Network Slicing and 3GPP Service and Systems Aspects (SA) Standard

Tony Saboorian (tony.saboorian@huawei.com) and Amanda Xiang (amanda.xiang@huawei.com), Huawei

IEEE Softwarization, December 2017

 

Network slicing is an important capability to bring network resource utilization efficiency, deployment flexibility and support fast growing over the top (OTT) application and services. 3GPP is considering network slicing as one of the key features of 5G. It is spending significant effort to develop comprehensive network slice related standards in various working groups, particularly SA1 (service requirements), SA2 (architecture), SA3 (security) and SA5 (network management). This article gives an overview of current 3GPP Service and Systems Aspects (SA) standard status for the development of mobile network slicing for 3GPP Release 15 whose target completion date is June 2018.

1. 3GPP architecture for network slicing

The 3GPP SA2 Working Group, responsible for overall system architecture, is currently working on specifying the 5G Core (5GC) architecture with Network Slicing being a main feature of 5GC. Technical Specification (TS) 23.501 defines Stage-2 System Architecture for the 5G System which includes Network Slicing.  Technical Specification (TS) 23.502 defines procedures for the 5G System.  Technical Specification (TS) 23.503 defines Policy and Charging Control Framework for the 5G System.  The work on these Technical Specifications is ongoing with target completion date being December 2017. Figure 1 depicts the non-roaming reference architecture.  Figure 2 depicts an example of Network Slicing.

Figure 1

Figure 1: 5G network architecture (non-roaming)

 

Figure 2

Figure 2: Example of Network Slices

1.1  3GPP Network Slice Definition

A network slice is viewed as a logical end-to-end network that can be dynamically created. A given User Equipment (UE) may access to multiple slices over the same Access Network (e.g. over the same radio interface). Each slice may serve a particular service type with agreed upon Service-level Agreement (SLA). In this article we provide highlights of 3GPP Network Slicing as being defined in TS 23.501 in SA2.  A Network Slice is defined within a Public Land Mobile Network (PLMN) and includes the Core Network Control Plane and User Plane Network Functions as well as the 5G Access Network (AN). The 5G Access Network may be:

  • A Next Generation (NG) Radio Access Network described in 3GPP TS 38.300, or
  • A non-3GPP Access Network where the terminal may use any non-3GPP access to reach the 5G core network via a secured IPSec/IKE tunnel terminated on a Non-3GPP InterWorking Function (N3IWF).

TS 23.501 defines Network Function, Slice, and Slice Instance as follows:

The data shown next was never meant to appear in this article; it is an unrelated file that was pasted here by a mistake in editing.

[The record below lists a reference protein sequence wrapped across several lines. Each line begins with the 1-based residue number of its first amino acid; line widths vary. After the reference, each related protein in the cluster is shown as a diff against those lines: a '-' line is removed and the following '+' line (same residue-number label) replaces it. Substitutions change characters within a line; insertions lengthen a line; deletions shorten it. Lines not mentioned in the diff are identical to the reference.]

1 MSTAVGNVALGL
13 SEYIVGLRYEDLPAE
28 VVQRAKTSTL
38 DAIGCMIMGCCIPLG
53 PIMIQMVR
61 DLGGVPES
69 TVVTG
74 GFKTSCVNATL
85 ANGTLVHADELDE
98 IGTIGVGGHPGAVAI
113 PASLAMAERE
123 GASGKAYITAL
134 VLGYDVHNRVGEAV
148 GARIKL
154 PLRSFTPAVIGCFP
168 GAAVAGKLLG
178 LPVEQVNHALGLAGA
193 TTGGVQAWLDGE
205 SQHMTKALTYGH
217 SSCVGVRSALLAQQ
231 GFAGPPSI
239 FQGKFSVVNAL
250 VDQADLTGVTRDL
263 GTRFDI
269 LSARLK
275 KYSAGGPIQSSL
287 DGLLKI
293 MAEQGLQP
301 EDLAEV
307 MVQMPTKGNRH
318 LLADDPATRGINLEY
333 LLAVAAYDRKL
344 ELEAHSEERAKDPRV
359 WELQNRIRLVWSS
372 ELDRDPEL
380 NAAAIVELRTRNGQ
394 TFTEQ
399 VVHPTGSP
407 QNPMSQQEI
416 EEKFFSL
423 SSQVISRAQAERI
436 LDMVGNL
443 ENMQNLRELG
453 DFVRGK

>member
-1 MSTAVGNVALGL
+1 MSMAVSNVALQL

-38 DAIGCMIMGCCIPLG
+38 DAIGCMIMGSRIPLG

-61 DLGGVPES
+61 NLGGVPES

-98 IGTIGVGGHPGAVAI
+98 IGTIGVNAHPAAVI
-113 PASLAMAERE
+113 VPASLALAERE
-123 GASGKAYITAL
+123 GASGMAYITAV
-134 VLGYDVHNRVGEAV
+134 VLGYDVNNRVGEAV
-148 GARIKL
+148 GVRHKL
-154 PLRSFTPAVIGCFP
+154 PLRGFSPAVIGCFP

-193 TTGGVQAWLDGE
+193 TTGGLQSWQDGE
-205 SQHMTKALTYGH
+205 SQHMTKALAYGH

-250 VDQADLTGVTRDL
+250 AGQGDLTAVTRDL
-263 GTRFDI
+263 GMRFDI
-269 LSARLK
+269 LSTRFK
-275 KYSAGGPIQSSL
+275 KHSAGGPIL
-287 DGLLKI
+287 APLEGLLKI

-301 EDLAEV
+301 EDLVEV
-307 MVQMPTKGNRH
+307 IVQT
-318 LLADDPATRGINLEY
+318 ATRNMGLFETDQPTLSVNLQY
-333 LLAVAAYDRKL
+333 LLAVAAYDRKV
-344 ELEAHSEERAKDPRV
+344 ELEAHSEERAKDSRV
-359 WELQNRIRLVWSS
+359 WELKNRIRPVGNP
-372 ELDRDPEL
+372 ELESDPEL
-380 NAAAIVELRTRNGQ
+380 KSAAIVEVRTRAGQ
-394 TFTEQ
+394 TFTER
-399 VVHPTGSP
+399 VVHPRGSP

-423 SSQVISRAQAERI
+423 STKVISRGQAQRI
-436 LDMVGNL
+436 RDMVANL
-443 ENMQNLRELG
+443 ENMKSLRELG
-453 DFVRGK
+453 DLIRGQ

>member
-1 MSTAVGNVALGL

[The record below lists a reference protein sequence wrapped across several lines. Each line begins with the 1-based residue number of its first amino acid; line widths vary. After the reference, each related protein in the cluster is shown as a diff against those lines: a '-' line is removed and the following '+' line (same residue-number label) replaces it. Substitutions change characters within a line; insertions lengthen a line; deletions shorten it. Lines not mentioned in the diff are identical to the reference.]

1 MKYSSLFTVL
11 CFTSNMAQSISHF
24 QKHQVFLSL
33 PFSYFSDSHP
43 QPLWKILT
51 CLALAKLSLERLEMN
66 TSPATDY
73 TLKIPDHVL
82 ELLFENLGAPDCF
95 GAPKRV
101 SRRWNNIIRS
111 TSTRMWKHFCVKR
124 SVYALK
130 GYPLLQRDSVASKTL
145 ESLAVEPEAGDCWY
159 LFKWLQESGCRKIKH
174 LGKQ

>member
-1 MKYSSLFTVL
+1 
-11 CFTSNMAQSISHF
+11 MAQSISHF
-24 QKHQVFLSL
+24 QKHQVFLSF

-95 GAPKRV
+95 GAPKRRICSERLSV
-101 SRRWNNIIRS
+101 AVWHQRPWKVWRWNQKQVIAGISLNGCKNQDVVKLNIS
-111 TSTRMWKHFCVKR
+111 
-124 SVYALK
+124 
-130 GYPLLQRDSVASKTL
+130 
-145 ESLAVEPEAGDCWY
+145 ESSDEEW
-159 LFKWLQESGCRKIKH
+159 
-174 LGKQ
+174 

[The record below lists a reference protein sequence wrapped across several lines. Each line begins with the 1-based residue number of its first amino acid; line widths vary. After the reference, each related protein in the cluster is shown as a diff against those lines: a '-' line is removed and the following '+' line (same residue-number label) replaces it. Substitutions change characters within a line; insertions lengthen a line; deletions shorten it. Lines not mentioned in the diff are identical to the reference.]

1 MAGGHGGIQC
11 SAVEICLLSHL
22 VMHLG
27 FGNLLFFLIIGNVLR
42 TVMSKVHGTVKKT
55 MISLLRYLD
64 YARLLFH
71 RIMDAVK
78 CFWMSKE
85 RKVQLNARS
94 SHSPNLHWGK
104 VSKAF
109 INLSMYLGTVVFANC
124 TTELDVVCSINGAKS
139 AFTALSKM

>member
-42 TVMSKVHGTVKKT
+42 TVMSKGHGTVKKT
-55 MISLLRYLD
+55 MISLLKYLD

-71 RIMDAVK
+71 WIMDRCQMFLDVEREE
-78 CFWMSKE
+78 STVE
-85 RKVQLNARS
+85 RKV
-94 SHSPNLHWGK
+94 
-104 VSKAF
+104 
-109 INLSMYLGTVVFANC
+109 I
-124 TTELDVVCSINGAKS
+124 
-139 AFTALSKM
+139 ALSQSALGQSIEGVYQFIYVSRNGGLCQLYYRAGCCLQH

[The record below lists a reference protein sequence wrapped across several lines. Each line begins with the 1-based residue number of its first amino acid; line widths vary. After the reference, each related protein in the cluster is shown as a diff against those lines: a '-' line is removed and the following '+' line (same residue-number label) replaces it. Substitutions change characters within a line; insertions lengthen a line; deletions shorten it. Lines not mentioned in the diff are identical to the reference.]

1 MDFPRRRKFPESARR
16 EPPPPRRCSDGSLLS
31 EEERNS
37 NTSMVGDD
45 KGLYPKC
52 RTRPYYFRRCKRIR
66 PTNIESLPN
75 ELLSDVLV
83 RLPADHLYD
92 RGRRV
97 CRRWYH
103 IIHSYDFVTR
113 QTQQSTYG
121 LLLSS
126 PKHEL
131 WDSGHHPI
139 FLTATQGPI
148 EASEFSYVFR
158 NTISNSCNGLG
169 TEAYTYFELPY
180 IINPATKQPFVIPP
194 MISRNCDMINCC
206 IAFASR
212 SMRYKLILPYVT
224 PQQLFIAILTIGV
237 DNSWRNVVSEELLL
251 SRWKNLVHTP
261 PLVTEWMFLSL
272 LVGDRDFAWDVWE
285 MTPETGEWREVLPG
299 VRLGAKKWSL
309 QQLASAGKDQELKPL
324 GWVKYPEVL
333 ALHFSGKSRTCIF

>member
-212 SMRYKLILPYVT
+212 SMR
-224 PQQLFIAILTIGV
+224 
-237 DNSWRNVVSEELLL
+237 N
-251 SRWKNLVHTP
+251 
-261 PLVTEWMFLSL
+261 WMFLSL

Network Function: A 3GPP adopted or 3GPP defined processing function in a network, which has defined functional behavior and 3GPP defined interfaces. (Note: A network function can be implemented either as a network element on a dedicated hardware, as a software instance running on a dedicated hardware, or as a virtualized function instantiated on an appropriate platform, e.g. on a cloud infrastructure.)

Network Slice: A logical network that provides specific network capabilities and network characteristics.

Network Slice instance: A set of Network Function instances and the required resources (e.g. compute, storage and networking resources) which form a deployed Network Slice.

1.2  Identification and selection of a Network Slice

Identification of a Network Slice is done via the Single Network Slice Selection Assistance Information (S-NSSAI). The NSSAI (Network Slice Selection Assistance Information) is a collection of S-NSSAIs.  Currently 3GPP allows up to eight (8) S-NSSAIs in the NSSAI sent in signaling messages between the UE and the Network. This means a single UE may be served by at most eight Network Slices at a time. The S-NSSAI signaled by the UE to the network, assists the network in selecting a particular Network Slice instance. An S-NSSAI is comprised of:

- A Slice/Service type (SST), which refers to the expected Network Slice behaviour in terms of features and services;

- A Slice Differentiator (SD), which is an optional information that complements the Slice/Service type(s) to differentiate amongst multiple Network Slices of the same Slice/Service type.

The S-NSSAI may be associated with a PLMN (e.g., PLMN ID) and have network-specific values or have standard values.  An S-NSSAI is used by the UE in access network in the PLMN that the S-NSSAI is associated with.